The vibrant Red Light District in Amsterdam is one of the most important, but also one of the most controversial tourist attractions in the Netherlands. On all but two small streets, women sell their bodies for sex. In the Barndesteeg and the Bloedstraat, one can find transgender or transsexual prostitutes. Men are nowhere to be found behind windows. Instead, they operate in parks, gay bars, gay clubs, chat rooms and illegal brothels.
Male prostitution is hardly discussed in the Netherlands, but it is out there – in every province, region and city. It is therefore important to raise awareness about the existence of these boys and men. During our quest to paint a picture of male prostitution in the country, we were often surprised by the helpfulness of the community even while being shocked about some of the details of the business.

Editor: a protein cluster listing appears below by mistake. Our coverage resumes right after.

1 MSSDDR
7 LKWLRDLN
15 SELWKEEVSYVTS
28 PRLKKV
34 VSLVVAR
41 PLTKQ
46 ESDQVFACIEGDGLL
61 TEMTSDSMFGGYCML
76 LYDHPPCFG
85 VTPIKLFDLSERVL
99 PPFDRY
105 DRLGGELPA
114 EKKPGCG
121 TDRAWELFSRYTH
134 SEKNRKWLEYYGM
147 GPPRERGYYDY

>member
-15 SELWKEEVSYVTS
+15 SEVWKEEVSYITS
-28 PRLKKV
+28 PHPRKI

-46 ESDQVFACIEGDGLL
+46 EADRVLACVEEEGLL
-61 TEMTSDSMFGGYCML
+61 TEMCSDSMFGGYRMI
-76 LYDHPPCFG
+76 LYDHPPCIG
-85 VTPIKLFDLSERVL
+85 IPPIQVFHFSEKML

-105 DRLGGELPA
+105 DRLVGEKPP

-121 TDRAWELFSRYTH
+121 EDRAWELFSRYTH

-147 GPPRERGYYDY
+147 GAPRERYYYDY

Male prostitution is characterized by three major taboos. First, receiving money for sex is not generally accepted (from either male or female clients). Second, homosexuality is still stigmatized. And third, men are not “supposed” to be the victims of prostitution or sexual abuse, which often leads to their not seeking professional help when they need it (Repetur, 2011).